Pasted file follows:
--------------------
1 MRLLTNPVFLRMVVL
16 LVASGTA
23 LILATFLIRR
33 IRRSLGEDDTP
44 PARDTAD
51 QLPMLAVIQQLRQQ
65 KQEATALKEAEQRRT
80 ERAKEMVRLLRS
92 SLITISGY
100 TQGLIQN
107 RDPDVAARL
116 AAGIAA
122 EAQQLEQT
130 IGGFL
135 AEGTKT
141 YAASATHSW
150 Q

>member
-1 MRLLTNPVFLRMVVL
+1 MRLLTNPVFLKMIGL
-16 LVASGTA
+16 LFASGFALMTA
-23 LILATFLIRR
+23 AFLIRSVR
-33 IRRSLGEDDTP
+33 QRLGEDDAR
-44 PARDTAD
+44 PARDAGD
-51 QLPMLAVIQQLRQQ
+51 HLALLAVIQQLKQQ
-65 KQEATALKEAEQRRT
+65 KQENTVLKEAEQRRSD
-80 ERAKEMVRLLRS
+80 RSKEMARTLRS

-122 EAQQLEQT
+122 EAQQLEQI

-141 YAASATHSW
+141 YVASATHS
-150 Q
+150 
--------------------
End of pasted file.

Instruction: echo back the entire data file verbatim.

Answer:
1 MRLLTNPVFLRMVVL
16 LVASGTA
23 LILATFLIRR
33 IRRSLGEDDTP
44 PARDTAD
51 QLPMLAVIQQLRQQ
65 KQEATALKEAEQRRT
80 ERAKEMVRLLRS
92 SLITISGY
100 TQGLIQN
107 RDPDVAARL
116 AAGIAA
122 EAQQLEQT
130 IGGFL
135 AEGTKT
141 YAASATHSW
150 Q

>member
-1 MRLLTNPVFLRMVVL
+1 MRLLTNPVFLKMIGL
-16 LVASGTA
+16 LFASGFALMTA
-23 LILATFLIRR
+23 AFLIRSVR
-33 IRRSLGEDDTP
+33 QRLGEDDAR
-44 PARDTAD
+44 PARDAGD
-51 QLPMLAVIQQLRQQ
+51 HLALLAVIQQLKQQ
-65 KQEATALKEAEQRRT
+65 KQENTVLKEAEQRRSD
-80 ERAKEMVRLLRS
+80 RSKEMARTLRS

-122 EAQQLEQT
+122 EAQQLEQI

-141 YAASATHSW
+141 YVASATHS
-150 Q
+150 